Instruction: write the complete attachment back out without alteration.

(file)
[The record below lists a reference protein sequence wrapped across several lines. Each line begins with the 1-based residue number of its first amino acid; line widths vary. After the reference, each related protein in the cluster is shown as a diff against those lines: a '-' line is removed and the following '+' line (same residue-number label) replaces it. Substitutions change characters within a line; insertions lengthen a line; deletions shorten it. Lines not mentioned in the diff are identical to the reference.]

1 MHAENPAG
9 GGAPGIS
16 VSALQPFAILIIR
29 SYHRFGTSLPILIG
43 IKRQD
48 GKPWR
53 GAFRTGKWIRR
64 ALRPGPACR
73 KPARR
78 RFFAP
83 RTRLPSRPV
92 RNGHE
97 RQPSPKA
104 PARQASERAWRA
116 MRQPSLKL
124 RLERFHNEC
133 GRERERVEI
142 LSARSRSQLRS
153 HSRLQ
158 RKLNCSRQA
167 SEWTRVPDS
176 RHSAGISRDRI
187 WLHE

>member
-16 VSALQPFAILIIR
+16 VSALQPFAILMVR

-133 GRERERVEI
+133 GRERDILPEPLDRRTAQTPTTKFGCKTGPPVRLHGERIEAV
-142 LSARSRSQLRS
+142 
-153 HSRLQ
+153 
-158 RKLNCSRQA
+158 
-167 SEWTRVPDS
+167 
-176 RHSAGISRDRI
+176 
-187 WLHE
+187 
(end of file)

[The record below lists a reference protein sequence wrapped across several lines. Each line begins with the 1-based residue number of its first amino acid; line widths vary. After the reference, each related protein in the cluster is shown as a diff against those lines: a '-' line is removed and the following '+' line (same residue-number label) replaces it. Substitutions change characters within a line; insertions lengthen a line; deletions shorten it. Lines not mentioned in the diff are identical to the reference.]

1 MHAENPAG
9 GGAPGIS
16 VSALQPFAILIIR
29 SYHRFGTSLPILIG
43 IKRQD
48 GKPWR
53 GAFRTGKWIRR
64 ALRPGPACR
73 KPARR
78 RFFAP
83 RTRLPSRPV
92 RNGHE
97 RQPSPKA
104 PARQASERAWRA
116 MRQPSLKL
124 RLERFHNEC
133 GRERERVEI
142 LSARSRSQLRS
153 HSRLQ
158 RKLNCSRQA
167 SEWTRVPDS
176 RHSAGISRDRI
187 WLHE

>member
-16 VSALQPFAILIIR
+16 VSALQPFAILMVR

-133 GRERERVEI
+133 GRERDILPEPLDRRTAQTPTTKFGCKTGPPVRLHGERIEAV
-142 LSARSRSQLRS
+142 
-153 HSRLQ
+153 
-158 RKLNCSRQA
+158 
-167 SEWTRVPDS
+167 
-176 RHSAGISRDRI
+176 
-187 WLHE
+187 